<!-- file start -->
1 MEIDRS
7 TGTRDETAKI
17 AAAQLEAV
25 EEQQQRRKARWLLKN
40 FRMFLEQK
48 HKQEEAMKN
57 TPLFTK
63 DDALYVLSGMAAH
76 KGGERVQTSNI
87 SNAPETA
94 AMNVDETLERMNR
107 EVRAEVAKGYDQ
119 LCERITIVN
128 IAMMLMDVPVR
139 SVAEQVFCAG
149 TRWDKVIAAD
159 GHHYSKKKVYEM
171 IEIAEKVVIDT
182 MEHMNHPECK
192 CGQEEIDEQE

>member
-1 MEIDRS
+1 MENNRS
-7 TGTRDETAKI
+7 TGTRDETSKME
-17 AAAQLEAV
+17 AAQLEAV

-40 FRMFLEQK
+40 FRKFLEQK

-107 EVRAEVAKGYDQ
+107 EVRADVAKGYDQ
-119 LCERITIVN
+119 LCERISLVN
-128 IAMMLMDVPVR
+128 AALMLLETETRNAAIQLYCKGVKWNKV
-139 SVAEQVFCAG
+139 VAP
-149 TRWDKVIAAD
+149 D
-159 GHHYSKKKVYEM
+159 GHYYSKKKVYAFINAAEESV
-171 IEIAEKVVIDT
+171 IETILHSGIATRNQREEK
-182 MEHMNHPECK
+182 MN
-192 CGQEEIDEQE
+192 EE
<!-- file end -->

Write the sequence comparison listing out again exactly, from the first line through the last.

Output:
1 MEIDRS
7 TGTRDETAKI
17 AAAQLEAV
25 EEQQQRRKARWLLKN
40 FRMFLEQK
48 HKQEEAMKN
57 TPLFTK
63 DDALYVLSGMAAH
76 KGGERVQTSNI
87 SNAPETA
94 AMNVDETLERMNR
107 EVRAEVAKGYDQ
119 LCERITIVN
128 IAMMLMDVPVR
139 SVAEQVFCAG
149 TRWDKVIAAD
159 GHHYSKKKVYEM
171 IEIAEKVVIDT
182 MEHMNHPECK
192 CGQEEIDEQE

>member
-1 MEIDRS
+1 MENNRS
-7 TGTRDETAKI
+7 TGTRDETSKME
-17 AAAQLEAV
+17 AAQLEAV

-40 FRMFLEQK
+40 FRKFLEQK

-107 EVRAEVAKGYDQ
+107 EVRADVAKGYDQ
-119 LCERITIVN
+119 LCERISLVN
-128 IAMMLMDVPVR
+128 AALMLLETETRNAAIQLYCKGVKWNKV
-139 SVAEQVFCAG
+139 VAP
-149 TRWDKVIAAD
+149 D
-159 GHHYSKKKVYEM
+159 GHYYSKKKVYAFINAAEESV
-171 IEIAEKVVIDT
+171 IETILHSGIATRNQREEK
-182 MEHMNHPECK
+182 MN
-192 CGQEEIDEQE
+192 EE